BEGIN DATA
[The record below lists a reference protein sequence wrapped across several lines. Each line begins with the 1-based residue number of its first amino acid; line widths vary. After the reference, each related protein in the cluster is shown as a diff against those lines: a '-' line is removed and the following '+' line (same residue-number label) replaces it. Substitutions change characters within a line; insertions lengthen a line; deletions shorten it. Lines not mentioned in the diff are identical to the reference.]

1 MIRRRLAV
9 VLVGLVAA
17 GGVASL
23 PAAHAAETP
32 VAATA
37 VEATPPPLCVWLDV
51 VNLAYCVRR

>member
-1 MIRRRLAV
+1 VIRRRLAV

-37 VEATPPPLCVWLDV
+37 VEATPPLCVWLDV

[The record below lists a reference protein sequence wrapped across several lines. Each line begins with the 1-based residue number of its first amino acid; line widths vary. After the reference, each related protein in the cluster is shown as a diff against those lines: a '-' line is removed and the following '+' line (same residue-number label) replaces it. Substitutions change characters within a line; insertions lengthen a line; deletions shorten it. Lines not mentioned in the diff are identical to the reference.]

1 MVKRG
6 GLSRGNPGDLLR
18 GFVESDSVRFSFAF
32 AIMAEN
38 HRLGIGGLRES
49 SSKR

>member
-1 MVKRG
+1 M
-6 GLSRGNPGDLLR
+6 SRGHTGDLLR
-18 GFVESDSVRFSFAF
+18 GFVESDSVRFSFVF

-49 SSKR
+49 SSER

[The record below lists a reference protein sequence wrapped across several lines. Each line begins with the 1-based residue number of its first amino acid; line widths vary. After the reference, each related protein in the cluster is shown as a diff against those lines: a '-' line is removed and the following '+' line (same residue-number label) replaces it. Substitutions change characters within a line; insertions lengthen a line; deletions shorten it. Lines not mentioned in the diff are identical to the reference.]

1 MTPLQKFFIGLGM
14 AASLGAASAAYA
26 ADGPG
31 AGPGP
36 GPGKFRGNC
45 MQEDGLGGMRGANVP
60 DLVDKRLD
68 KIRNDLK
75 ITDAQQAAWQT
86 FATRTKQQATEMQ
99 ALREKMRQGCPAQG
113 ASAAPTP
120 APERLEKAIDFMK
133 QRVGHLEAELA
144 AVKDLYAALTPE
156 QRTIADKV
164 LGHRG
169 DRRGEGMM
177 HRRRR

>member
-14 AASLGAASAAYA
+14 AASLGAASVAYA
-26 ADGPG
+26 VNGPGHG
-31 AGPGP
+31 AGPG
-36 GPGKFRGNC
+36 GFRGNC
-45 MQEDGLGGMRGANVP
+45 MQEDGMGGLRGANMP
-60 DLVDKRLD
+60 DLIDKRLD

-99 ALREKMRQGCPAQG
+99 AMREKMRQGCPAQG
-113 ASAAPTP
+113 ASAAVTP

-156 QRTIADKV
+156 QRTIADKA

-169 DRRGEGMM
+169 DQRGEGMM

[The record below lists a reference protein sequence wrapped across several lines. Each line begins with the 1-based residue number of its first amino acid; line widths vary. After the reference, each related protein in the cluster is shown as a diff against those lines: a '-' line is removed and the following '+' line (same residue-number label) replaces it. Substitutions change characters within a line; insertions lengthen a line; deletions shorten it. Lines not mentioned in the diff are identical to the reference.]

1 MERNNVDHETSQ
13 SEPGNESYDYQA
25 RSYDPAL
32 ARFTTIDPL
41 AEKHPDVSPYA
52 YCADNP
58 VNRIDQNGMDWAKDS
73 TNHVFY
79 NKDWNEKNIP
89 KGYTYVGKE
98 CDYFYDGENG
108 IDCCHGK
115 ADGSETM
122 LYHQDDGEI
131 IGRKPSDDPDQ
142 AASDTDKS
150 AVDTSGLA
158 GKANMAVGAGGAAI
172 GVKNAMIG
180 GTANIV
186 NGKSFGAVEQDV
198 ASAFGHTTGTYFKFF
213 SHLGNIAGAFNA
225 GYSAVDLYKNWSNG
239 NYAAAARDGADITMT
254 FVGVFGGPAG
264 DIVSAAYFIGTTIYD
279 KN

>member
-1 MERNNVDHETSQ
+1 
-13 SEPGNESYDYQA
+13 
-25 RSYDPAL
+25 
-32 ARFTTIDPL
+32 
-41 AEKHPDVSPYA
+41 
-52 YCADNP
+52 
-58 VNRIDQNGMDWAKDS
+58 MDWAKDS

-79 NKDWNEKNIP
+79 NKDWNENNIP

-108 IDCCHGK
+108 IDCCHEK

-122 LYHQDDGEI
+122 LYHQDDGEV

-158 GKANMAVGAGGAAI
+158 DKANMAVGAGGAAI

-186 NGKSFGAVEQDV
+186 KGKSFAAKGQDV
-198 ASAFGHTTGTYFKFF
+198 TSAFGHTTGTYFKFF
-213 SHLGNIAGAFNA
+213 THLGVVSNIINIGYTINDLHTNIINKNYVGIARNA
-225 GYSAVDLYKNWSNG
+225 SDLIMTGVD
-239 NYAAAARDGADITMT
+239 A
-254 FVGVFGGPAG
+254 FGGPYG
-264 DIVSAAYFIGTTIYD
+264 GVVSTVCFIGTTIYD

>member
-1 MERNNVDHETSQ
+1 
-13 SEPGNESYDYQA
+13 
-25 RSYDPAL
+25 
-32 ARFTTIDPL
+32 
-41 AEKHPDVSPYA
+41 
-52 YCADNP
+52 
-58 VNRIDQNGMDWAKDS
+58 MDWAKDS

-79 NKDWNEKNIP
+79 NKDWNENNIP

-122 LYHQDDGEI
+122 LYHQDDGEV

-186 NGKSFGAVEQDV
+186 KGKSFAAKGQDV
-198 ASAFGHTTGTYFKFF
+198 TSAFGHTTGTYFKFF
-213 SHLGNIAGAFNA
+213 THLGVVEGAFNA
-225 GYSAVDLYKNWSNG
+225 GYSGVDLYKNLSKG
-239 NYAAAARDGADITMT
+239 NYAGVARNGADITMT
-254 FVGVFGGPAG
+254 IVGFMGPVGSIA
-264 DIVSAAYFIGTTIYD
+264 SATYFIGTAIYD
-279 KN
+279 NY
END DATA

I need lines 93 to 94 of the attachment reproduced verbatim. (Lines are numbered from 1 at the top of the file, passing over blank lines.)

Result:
198 ASAFGHTTGTYFKFF
213 SHLGNIAGAFNA